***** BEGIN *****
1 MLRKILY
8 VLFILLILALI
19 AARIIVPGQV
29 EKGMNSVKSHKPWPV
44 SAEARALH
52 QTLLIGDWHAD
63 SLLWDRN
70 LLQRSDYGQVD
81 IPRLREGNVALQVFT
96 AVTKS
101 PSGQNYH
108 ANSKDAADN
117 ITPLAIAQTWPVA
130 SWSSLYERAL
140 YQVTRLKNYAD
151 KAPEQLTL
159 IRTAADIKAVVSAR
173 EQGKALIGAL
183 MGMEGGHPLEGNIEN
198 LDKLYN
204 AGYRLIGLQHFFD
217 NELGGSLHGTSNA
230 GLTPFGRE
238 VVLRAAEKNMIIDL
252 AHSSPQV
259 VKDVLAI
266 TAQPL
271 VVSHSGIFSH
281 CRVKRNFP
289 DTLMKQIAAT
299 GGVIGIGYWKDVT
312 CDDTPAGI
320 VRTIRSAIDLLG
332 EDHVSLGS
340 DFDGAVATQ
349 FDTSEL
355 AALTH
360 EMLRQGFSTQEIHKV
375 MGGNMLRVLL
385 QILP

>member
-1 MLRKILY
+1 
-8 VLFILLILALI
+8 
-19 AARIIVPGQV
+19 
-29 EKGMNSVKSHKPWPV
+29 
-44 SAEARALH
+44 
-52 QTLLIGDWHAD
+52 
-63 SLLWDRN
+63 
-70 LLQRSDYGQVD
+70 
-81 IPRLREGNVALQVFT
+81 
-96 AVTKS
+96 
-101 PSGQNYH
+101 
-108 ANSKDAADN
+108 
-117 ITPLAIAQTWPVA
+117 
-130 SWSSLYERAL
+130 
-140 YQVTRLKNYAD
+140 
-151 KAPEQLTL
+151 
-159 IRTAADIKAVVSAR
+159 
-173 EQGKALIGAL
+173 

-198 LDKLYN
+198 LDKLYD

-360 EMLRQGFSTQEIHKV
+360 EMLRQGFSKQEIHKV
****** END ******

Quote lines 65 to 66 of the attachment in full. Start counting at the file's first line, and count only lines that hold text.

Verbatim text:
+108 
-117 ITPLAIAQTWPVA